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AAMC Responds to Ways and Means’ Discussion Draft

December 19, 2014—The AAMC Dec. 19 submitted comments  on the House Ways and Means Subcommittee on Health’s discussion draft, the Hospital Improvements for Payment (HIP) Act of 2014 [see Washington Highlights, Nov. 21]. The draft legislation would address the “two-midnight” policy, create a new “hospital prospective payment system” (HPPS) for hospital short-term stays, and enact Recovery Audit Contractors (RAC) reform. The legislation also includes numerous hospital reform policy priorities introduced by House Ways and Means Committee members during the 113th Congress.

The AAMC’s comments offer full support for several provisions of the draft, including:

  • A repeal of the two-midnights 0.2 percent payment reduction which was included in the Inpatient Prospective Payment System (IPPS) 2014 final rule;
  • An extension of the Recovery Audit Contractor (RAC) audit moratorium including further extension to inpatient “short-term” discharges through fiscal year (FY) 2019;
  • Inclusion of the Establishing Beneficiary Equity in the Hospital Readmission Program Act (H.R. 4188) [see Washington Highlights, March 14]; and
  • The creation of a permanent and national bundled payment program, similar to the Center for Medicare and Medicaid Innovation’s (CMMI) Bundled Payment for Care Improvement (BPCI) program.

While commending the committee’s efforts to address the complex short-stay hospitalization policy, the letter “cautions against the creation of an entirely new payment system for short hospital stays, which would permanently alter the DRG (diagnosis-related groups) system.”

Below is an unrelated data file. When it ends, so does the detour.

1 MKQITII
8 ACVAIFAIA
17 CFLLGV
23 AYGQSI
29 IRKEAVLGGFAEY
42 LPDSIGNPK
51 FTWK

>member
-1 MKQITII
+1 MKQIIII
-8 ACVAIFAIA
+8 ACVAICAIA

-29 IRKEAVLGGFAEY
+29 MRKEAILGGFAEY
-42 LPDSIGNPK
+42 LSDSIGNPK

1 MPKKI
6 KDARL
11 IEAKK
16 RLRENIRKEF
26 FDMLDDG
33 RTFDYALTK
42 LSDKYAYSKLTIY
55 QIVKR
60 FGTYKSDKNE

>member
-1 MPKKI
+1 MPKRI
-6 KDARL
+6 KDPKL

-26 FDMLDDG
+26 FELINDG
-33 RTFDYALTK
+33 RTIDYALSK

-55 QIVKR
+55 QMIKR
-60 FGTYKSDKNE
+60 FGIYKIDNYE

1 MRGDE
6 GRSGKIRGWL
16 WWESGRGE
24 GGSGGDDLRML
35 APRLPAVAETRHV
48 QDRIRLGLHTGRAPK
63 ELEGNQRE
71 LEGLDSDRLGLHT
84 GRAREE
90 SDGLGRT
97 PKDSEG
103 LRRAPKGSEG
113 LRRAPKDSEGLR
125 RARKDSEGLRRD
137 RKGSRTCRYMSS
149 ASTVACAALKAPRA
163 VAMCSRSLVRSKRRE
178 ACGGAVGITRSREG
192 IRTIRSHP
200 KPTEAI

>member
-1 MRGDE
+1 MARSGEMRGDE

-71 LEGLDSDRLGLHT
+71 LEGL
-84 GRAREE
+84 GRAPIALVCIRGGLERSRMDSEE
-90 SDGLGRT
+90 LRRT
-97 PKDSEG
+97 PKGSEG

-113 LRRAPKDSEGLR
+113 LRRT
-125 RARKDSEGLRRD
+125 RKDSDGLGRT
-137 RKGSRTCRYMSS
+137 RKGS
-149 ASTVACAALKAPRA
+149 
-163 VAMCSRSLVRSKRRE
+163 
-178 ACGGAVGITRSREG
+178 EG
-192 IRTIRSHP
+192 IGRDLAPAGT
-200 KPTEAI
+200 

The AAMC rather suggests the following short-stay principles:

  • Recognition that a doctor’s assessment of medical necessity is the only reasonable standard for inpatient admission, rather than a time-based cut off;
  • Continued support for a balanced DRG system that does not penalize efficiency or disrupt the balance that underlines the entire system when addressing improper hospitalizations; and
  • Care setting must be thoughtfully considered when reimbursing clinical services at inpatient hospitals and outpatient offices.

The letter also points out several areas of serious concern, including the loss of add-on payments for indirect medical education (IME) and disproportionate share (DSH) payments, as part of the proposed HPPS. The comment letter states the proposed policy “will mean that IME and DSH funding will be significantly reduced and redistributed to providers that are not committed to training residents, providing specialized services, or to treating a large proportion of low-income patients.” It continues, “these funds should be directed toward entities that are clearly fulfilling the mission and purpose of the add-on payments. The AAMC strongly opposes re-distributing funds to other, non-teaching entities that are not accredited or prepared to fulfill these roles and believes this policy could negatively impact patient care across the nation.”

Finally, the letter also comments on the committee’s interest on RAC reforms, providing cost information on hospital payments to patients, and additional data collection regarding functional status assessment information on Medicare patients in post-acute care.


Len Marquez
Director, Government Relations
Telephone: 202-862-6281

Courtney Summers
Senior Legislative Analyst
Telephone: 202-862-6042


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Washington Highlights, a weekly electronic newsletter, features brief updates on the latest legislative and regulatory activities affecting medical schools and teaching hospitals.

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Jason Kleinman
Sr. Legislative Analyst, Govt. Relations
Telephone: 202-903-0806